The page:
Fran Robertson Graham
Graham Interior Design
Fran Robertson was born in Germantown in 1944. Her paternal grandfather was a preacher, but also an artist – he illustrated his Bible. Her maternal grandfather was a carpenter/cabinet maker. Her father was an advertising artist and a painter. As a child, she drew and visited many museums. She thinks artistic talent is probably inherited but also takes work. She took classes at the Philadelphia Art Museum as a child and took a lot of art classes in high school.
Moore was the only college Fran applied to; she felt comfortable there. She liked the fact that it was an all-girls’ college and felt that she could concentrate. She learned about interior design as an undergraduate and became drawn to the field. George Skalar, a 3-D design teacher, and Louise Stahl were two professors she remembers as being inspirational. Fran, like Louise, has a particular interest in color. She graduated in 1966. Fran’s daughter Laura is a member of the class of 1993. Laura chose Moore for the same reason as Fran – she felt very comfortable there.
Fran’s first job was as an intern with Strite & Company, an interior design firm, with whom she got a job after she graduated and where she worked on AT&T Corporate Headquarters, Bell Laboratories, Gallaudet College, and many other facilities. She also worked at Kling Interior Design, the largest architectural firm in the city, as a senior designer. Fran says a good designer is someone who can talk to and listen to the client and present his or her needs in an attractive manner. Her designs are characterized by simplicity. She also focused on where the client’s art hangs – she would often buy art for their clients, which was a really fun part of the job.
Fran freelanced and then later started her own design company, Graham Interior Design, when she began raising a family. She works on hospitals and executive suites. Fran is also a watercolorist, painting landscapes and still lifes.
She got re-involved with Moore during an annual fund phone drive. She joined the Moore board in 2001 while her daughter was a sophomore at Moore. Fran felt that it was time for her to start giving back to Moore. As a board member, Fran hoped to bring what she knew of Moore and what her daughter was experiencing to help with the student experience. Moore is exciting to Fran because it’s growing: the campus is in great shape; the teachers are wonderful; the school is more visible. Moore educates women in the arts with skills that enable them to go out and earn a living with their degrees. Students have opportunities now to take cross-disciplinary courses and to travel more. Another thing that she loves about Moore is how involved the students can be in the functioning of the school. Students can suggest something and see it happen.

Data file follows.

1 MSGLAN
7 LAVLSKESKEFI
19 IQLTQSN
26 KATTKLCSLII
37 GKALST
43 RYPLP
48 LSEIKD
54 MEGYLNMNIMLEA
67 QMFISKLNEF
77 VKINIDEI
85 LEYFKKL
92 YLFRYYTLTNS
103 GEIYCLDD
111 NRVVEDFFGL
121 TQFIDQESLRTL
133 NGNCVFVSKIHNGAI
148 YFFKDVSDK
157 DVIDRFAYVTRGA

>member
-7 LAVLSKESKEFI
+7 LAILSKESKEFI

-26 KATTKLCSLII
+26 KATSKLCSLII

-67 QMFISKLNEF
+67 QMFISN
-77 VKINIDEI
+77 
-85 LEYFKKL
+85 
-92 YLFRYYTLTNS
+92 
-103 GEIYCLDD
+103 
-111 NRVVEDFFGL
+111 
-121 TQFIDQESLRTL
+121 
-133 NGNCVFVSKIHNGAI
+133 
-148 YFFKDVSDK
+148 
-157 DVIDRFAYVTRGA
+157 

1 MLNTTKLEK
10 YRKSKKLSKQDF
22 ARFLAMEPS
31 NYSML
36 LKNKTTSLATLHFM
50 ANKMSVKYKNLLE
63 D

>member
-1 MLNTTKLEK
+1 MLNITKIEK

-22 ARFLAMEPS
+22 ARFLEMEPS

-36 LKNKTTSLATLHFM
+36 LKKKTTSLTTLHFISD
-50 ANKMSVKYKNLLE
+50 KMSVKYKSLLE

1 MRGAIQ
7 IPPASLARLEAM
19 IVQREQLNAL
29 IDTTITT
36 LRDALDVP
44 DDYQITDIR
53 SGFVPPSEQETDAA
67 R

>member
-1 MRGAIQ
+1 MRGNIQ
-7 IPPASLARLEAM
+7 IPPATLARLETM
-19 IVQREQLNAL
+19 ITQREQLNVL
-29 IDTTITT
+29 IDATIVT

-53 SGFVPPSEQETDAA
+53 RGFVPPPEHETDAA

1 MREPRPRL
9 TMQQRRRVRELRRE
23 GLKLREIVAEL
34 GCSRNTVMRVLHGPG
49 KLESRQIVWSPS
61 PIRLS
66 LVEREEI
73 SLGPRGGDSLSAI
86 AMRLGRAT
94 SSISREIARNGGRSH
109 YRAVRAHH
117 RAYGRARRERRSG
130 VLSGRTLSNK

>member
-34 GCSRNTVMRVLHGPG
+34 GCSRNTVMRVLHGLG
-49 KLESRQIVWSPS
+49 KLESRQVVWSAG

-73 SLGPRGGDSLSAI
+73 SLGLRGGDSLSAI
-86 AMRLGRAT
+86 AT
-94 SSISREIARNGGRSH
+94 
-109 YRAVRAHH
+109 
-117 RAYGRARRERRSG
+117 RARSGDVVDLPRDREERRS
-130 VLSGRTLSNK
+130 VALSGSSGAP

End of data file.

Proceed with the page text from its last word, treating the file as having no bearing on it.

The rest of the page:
Fran spearheaded the fund raising effort to renovate Stahl Hall. This was the first time that alumnae raised a lot of money for a project at Moore. Because so many people knew and loved Louise Stahl, it was an ideal project for people to rally behind.
Fran has also been very involved with the Visionary Woman Awards, which began in 2003. These are awards that are given to women who have made real impacts on the arts. The money raised during the evenings of the awards goes toward scholarships for Moore students, which is very meaningful to Fran. Fran also was involved with the actual design of the award that is given out to the Visionary Woman Award winners. Moore students are involved with the Visionary Woman; several are chosen each year to create original works of art that are given to the award recipients.
There is also a Fran Graham scholarship, which she gives because she had such a positive experience at Moore – a wonderful career, and it enriched her life so much. She wanted to share that with others.
Fran’s legacy will be Stahl Hall and the Visionary Woman Awards. She is also working on starting a lecture series. Stahl Hall was particularly exciting because so many alumnae became involved. Artists do not always given financially, but this was a project that everyone could get involved with.
Fran doesn’t think of herself as a leader but she said that if you are passionate about something, you find ways to get it done. She says that you teach leadership skills by setting an example and by getting people involved in what you are doing. “There are so many ways for people to get involved at Moore. Because it is a small school, you can see real results from your efforts.” The Art Shop is another way for people to be involved in the school. “There are a million ways for you to be involved.”
Says Fran, “You need to show others how important it is to give back to something, and not just to take. There are so many ways for people to give back – anyone can do it.